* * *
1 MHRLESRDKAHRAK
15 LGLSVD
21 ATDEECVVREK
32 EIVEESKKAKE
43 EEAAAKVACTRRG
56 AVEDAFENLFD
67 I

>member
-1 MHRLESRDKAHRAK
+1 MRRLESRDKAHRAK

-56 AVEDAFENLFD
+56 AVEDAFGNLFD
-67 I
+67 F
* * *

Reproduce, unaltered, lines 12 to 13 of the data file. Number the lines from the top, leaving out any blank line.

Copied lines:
+56 AVEDAFGNLFD
-67 I